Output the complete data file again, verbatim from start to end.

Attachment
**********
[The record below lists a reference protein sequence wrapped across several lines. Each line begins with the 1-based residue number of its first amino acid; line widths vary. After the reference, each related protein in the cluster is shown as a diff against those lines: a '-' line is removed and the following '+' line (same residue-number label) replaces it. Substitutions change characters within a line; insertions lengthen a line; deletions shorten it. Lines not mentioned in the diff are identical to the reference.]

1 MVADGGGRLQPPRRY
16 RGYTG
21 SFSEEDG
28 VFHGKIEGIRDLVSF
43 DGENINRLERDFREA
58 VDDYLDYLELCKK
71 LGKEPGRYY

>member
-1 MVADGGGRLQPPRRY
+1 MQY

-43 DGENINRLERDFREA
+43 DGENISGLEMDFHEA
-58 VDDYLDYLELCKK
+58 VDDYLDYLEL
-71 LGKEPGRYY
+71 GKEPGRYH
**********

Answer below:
[The record below lists a reference protein sequence wrapped across several lines. Each line begins with the 1-based residue number of its first amino acid; line widths vary. After the reference, each related protein in the cluster is shown as a diff against those lines: a '-' line is removed and the following '+' line (same residue-number label) replaces it. Substitutions change characters within a line; insertions lengthen a line; deletions shorten it. Lines not mentioned in the diff are identical to the reference.]

1 MVADGGGRLQPPRRY
16 RGYTG
21 SFSEEDG
28 VFHGKIEGIRDLVSF
43 DGENINRLERDFREA
58 VDDYLDYLELCKK
71 LGKEPGRYY

>member
-1 MVADGGGRLQPPRRY
+1 MQY

-43 DGENINRLERDFREA
+43 DGENISGLEMDFHEA
-58 VDDYLDYLELCKK
+58 VDDYLDYLEL
-71 LGKEPGRYY
+71 GKEPGRYH